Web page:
CORVALLIS, Ore. - Lucille Eichengreen, a Holocaust survivor who endured the Lodz Ghetto and the concentration camps at Auschwitz and Bergen-Belsen, will speak at Oregon State University April 25 as part of the university's annual Holocaust Memorial Week.
Eichengreen was born as Cecilia Landau in Hamburg, Germany, in 1925. Her father and sister were murdered in the concentration camps and her mother died of starvation in Lodz. After liberation, Lucille assisted the British in identifying and bringing to justice more than 40 people who had oppressed prisoners in the Nazi camps. Her work drew death threats and she later moved to the U.S.
Eichengreen has spoken widely of what she saw and experienced during the war and has been much honored for this educational work, particularly in Germany. Her memoir, "From Ashes to Life," tells her story in detail.
The talk begins at 7:30 p.m. in the Austin Auditorium at the The LaSells Stewart Center, 875 S.W. 26th St., Corvallis. The event is free and open to the public but attendees are encouraged to obtain free tickets in advance to ensure a seat. Tickets are available online at: http://bit.ly/2nYJLoz. A book-signing will follow.
Holocaust Memorial Week is presented by the School of History, Philosophy and Religion in OSU's College of Liberal Arts. All events are free and open to the public. The program will include a theme of genocide and a focus on human rights.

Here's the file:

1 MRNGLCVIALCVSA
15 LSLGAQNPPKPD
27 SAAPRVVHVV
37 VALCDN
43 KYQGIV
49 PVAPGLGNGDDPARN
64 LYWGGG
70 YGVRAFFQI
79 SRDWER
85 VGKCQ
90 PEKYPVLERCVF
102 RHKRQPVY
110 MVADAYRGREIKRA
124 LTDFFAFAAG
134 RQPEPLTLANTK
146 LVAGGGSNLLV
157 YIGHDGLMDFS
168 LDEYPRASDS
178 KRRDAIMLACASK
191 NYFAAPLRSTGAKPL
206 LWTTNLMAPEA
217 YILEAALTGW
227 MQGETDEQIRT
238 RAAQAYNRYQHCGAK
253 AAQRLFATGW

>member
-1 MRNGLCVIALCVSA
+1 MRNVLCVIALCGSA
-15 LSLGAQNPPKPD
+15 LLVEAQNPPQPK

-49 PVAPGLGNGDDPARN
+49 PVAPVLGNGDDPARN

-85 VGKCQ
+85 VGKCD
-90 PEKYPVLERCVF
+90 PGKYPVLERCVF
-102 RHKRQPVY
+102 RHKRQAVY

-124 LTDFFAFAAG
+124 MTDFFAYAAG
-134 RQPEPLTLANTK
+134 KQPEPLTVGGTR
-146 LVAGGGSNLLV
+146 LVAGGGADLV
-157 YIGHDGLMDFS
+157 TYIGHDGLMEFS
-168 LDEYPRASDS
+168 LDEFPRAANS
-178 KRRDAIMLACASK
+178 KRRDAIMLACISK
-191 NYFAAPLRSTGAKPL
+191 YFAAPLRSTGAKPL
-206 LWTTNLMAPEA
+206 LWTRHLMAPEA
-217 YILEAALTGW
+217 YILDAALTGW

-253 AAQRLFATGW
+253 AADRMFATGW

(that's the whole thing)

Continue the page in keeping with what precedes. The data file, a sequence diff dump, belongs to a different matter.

Other Holocaust Memorial Week events are:
- Monday, April 24: A public talk by Sarhang Hamasaeed, "The Wars in Iraq and Syria - National, Regional and Global Implications," 7:30 p.m. in the Construction and Engineering Hall at The LaSells Stewart Center. Hamasaeed, director of Middle East Programs at the U.S. Institute of Peace, will examine the complexities of the wars in Iraq and Syria and discuss their implications for the region and the wider world.
- Wednesday, April 26: Discussion, "Religious Prejudice on the Contemporary Scene: How Great is the Threat?" at 7:30 p.m. in the Milam Auditorium. Hilary Bernstein, regional director of the Anti-Defamation League, will discuss recent indicators regarding the level and intensity of anti-semitism, while Amarah Khan, associate director of global diversity initiatives at OSU, will speak to the issue of Islamophobia, both locally and more generally. Weather permitting, a candlelight vigil affirming religious and cultural understanding will follow in the MU Quad from 9:15-10 p.m.
- Thursday, April 27: A public talk by Anne Kelly Knowles, "The Transformative Power of the Holocaust," at 7:30 p.m. in the Construction and Engineering Hall at The LaSells Stewart Center. Knowles, a professor of history at the University of Maine, is among the foremost proponents of geographic information systems, a methodology that bridges geography and history. Knowles will explore "the power of confinement, relocation, forced labor, and the constant threat of violence to change the everyday worlds of Jews throughout Eastern Europe." The talk is co-sponsored by the OSU College of Earth, Ocean, and Atmospheric Sciences.
- Friday, April 28: The sixth annual Social Justice Conference on Human Rights, 9 a.m. to 5 p.m., Native American Longhouse Eena Haws. Students will read papers and discuss issues relating to human dignity, focusing on rising nationalism in the United States and Europe and how it may impact politics, international relations, and minorities. The event is co-sponsored by the OSU School of Public Policy and the Office of Diversity & Cultural Engagement.
For more information about the Holocaust Memorial Week events, visit http://holocaust.oregonstate.edu.